I think you're missing the fact that the statistics attend to the highest level of education reached.

I.E., a total of 33% college-educacted nonhomeschoolers breaks down into 16.3% who secured a bachelor's degree and stopped, and 16.7% went on to graduate degrees.

22 posted on 08/22/2002 12:32:27 PM PDT by OrthodoxPresbyterian
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To: OrthodoxPresbyterian
educacted

educated

23 posted on 08/22/2002 12:34:01 PM PDT by OrthodoxPresbyterian
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To: serinde; dd5339
Oh, yes, you are. It's already begun!

Oh, we know it...it's just somewhat one-sided right now, as our little one doesn't talk back yet!

24 posted on 08/22/2002 12:34:02 PM PDT by Vic3O3
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To: asneditor
Who Homeschools Their Kids?

I do.

Shalom.

25 posted on 08/22/2002 12:36:53 PM PDT by ArGee
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To: asneditor
While we don't have kids yet (I'm still in college, and we're waiting until I get my MSW to have children), my fiance and I are planning to homeschool. We thought about private schools, but they're so expensive, and he's not much more impressed with them than with public schools - he went to a private Christian school until 9th grade. I just thing it's better to teach the children at home so they don't get left behind in these huge classes today, and so they can learn more practical stuff (ie, cooking, mechanics, etc) alongside reading, writing, and arithmatic.

My nephew's homeschooled and, at age 10, he is well above his grade level, proficient in Spanish, and learning both German and how to play the violin. My parents always believed in teaching kids basic life skills, and introducing us to languages & the arts early on - the difference was that it left me with an extra 2 or 3 hours of lessons a day after I got home from public school, since both my parent's had to work back then.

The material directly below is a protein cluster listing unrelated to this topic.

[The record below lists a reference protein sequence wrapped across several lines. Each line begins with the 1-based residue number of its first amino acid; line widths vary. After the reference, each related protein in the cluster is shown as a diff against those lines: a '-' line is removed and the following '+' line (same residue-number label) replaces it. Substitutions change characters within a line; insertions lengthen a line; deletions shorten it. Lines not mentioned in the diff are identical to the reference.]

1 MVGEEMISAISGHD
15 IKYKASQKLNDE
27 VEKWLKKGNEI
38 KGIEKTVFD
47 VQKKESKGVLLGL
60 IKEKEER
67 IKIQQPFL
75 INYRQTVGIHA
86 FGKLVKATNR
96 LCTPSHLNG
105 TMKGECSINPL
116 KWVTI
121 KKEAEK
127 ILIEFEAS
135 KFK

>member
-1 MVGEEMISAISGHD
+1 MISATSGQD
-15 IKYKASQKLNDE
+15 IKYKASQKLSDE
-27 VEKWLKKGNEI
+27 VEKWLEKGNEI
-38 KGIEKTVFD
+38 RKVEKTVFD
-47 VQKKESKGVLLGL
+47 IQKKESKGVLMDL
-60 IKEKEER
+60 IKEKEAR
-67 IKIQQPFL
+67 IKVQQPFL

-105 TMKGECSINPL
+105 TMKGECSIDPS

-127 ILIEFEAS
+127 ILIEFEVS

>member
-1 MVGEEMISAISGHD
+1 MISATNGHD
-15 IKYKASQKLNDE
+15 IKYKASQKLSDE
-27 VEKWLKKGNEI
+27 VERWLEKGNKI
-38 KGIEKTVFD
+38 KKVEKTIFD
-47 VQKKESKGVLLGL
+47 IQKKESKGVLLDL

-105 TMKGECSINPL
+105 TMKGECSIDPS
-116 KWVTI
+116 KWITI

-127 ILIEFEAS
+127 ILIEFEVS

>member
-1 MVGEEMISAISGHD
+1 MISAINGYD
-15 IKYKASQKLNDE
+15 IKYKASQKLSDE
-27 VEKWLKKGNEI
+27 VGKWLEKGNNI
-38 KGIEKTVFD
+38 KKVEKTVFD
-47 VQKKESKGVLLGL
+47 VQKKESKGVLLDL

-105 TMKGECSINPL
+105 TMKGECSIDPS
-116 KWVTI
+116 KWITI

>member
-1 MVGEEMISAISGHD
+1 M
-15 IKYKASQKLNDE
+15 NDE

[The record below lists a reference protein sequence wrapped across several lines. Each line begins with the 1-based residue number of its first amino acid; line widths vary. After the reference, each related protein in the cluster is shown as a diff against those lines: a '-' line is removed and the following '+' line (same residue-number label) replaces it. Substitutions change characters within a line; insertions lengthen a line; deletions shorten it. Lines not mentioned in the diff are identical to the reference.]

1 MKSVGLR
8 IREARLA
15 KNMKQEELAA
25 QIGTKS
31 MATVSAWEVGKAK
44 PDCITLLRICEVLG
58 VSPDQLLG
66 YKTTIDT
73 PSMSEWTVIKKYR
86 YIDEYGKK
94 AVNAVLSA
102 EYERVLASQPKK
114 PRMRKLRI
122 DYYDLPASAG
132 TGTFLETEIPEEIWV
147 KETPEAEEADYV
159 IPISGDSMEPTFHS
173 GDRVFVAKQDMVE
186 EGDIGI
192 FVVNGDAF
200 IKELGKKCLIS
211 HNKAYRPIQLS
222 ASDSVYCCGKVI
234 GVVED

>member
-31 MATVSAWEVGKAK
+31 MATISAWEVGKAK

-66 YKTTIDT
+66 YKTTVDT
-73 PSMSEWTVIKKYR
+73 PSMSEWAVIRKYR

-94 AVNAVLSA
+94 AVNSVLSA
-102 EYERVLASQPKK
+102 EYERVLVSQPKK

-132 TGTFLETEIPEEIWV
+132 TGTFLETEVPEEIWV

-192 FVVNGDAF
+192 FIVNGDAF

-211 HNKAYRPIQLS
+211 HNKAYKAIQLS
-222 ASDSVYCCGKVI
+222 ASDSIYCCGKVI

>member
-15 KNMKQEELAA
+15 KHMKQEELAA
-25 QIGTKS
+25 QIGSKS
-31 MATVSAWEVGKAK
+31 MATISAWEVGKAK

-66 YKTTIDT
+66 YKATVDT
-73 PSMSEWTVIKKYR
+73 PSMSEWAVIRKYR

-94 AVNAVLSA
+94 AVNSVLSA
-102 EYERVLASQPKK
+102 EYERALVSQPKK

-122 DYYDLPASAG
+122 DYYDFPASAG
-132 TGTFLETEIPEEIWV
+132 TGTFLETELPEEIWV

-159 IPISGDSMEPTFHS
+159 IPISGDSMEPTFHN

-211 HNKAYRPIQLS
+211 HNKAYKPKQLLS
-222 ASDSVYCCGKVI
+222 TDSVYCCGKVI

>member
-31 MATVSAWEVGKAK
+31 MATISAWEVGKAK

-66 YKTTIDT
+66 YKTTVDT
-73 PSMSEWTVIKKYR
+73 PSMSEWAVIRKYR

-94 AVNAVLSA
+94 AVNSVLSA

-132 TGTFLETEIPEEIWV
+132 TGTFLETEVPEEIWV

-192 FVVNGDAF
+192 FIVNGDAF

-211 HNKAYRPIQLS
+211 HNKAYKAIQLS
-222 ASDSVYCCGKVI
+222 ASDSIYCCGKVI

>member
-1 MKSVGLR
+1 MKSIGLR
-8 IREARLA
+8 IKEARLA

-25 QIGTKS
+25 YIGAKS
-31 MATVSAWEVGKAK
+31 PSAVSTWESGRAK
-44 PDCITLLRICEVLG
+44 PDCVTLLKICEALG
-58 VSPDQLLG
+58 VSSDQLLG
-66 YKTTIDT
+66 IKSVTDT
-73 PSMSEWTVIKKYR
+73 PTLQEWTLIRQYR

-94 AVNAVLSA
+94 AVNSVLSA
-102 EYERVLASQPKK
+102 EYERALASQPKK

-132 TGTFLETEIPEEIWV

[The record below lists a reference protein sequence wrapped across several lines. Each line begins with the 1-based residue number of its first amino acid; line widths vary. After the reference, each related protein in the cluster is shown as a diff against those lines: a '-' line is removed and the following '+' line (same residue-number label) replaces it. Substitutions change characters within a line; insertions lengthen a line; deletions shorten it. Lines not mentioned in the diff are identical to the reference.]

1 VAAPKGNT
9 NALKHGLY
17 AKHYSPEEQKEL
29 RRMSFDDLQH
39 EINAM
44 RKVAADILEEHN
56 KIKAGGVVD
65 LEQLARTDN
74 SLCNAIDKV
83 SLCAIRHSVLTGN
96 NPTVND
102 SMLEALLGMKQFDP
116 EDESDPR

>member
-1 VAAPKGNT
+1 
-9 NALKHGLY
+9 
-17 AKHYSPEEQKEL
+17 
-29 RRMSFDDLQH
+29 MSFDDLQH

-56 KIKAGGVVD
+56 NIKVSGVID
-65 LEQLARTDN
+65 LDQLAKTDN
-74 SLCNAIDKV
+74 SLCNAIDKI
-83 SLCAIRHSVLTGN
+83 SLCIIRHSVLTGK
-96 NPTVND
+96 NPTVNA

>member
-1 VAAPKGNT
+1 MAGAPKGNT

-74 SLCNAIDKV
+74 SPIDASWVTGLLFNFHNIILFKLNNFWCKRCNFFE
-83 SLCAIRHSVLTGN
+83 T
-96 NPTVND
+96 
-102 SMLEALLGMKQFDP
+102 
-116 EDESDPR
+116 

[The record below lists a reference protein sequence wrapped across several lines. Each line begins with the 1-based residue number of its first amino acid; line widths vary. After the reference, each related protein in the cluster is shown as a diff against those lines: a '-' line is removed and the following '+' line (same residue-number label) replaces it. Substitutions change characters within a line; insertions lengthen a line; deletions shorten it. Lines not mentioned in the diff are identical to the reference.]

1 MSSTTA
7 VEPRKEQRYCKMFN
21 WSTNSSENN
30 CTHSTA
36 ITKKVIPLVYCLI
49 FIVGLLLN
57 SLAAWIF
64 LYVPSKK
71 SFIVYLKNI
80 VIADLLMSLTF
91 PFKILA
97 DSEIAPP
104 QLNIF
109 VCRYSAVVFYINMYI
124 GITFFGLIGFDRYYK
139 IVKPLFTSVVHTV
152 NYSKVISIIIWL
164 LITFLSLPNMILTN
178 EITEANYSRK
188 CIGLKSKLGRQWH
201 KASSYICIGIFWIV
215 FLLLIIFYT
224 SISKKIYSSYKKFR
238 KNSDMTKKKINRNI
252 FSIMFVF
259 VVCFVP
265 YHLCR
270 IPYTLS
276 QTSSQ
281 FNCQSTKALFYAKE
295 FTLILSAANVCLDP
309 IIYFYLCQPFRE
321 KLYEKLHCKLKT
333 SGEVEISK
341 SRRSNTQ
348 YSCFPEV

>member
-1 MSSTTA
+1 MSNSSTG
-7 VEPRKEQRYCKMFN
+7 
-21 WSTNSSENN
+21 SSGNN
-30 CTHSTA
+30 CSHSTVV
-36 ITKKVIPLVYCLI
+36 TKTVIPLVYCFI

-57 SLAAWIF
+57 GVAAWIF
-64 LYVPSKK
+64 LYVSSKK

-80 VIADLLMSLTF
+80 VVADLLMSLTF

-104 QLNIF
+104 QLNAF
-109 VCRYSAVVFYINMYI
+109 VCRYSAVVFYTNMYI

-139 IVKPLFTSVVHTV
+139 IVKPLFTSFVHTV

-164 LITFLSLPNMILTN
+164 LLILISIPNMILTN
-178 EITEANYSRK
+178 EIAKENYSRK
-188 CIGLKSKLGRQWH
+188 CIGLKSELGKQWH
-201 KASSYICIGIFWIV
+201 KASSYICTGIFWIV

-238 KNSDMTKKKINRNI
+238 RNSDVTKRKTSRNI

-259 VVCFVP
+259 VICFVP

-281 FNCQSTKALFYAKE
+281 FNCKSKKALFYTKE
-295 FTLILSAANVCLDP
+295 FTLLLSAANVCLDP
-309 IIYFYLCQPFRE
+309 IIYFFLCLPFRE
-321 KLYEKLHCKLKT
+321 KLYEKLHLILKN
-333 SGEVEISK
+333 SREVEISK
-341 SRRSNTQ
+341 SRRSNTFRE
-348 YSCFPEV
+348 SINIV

26 posted on 08/22/2002 12:43:01 PM PDT by Eowyn
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To: ArGee
I'm a homeschooling parent
27 posted on 08/22/2002 1:17:46 PM PDT by SauronOfMordor
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To: Eowyn
While we don't have kids yet (I'm still in college, and we're waiting until I get my MSW to have children), my fiance and I are planning to homeschool.

It might also be good to wait until you are married. ;)

Shalom.

28 posted on 08/22/2002 1:24:36 PM PDT by ArGee
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To: ArGee
lol, of course. We're getting married on September 21. Were going to wait until I got out of school, for financial reasons, but he just bought a house, so decided now was the right time. Don't want to be "shacking up" for 2 or 3 years first, if you know what I mean.
29 posted on 08/22/2002 1:27:25 PM PDT by Eowyn
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To: joathome; Momto2; RipeforTruth; kidkosmic1; SLB; BoomerBabe; WhyisaTexasgirlinPA; Oberon; ...
Ping!
30 posted on 08/22/2002 1:28:46 PM PDT by 2Jedismom
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To: dd5339